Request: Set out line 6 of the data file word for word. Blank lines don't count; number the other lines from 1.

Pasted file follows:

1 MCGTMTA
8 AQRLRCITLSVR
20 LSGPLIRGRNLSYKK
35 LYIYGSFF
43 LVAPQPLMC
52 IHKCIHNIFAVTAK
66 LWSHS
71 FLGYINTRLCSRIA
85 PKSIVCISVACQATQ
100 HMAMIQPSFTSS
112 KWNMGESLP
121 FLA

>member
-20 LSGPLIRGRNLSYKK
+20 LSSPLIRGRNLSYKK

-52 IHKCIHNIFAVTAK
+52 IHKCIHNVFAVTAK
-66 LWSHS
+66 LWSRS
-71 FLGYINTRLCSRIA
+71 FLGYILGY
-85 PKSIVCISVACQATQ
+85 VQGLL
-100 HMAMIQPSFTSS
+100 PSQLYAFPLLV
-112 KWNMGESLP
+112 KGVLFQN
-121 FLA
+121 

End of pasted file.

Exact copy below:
52 IHKCIHNIFAVTAK